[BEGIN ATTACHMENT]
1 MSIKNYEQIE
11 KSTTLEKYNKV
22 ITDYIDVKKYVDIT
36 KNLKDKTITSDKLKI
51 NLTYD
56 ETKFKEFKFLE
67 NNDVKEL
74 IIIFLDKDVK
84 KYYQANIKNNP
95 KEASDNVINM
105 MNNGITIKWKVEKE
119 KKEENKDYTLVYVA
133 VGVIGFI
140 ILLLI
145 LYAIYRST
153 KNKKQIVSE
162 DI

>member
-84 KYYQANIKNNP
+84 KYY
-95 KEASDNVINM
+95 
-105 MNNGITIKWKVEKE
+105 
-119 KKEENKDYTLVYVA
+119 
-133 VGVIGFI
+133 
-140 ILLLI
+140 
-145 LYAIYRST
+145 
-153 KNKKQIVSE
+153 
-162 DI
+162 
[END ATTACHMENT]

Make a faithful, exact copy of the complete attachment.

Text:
1 MSIKNYEQIE
11 KSTTLEKYNKV
22 ITDYIDVKKYVDIT
36 KNLKDKTITSDKLKI
51 NLTYD
56 ETKFKEFKFLE
67 NNDVKEL
74 IIIFLDKDVK
84 KYYQANIKNNP
95 KEASDNVINM
105 MNNGITIKWKVEKE
119 KKEENKDYTLVYVA
133 VGVIGFI
140 ILLLI
145 LYAIYRST
153 KNKKQIVSE
162 DI

>member
-84 KYYQANIKNNP
+84 KYY
-95 KEASDNVINM
+95 
-105 MNNGITIKWKVEKE
+105 
-119 KKEENKDYTLVYVA
+119 
-133 VGVIGFI
+133 
-140 ILLLI
+140 
-145 LYAIYRST
+145 
-153 KNKKQIVSE
+153 
-162 DI
+162 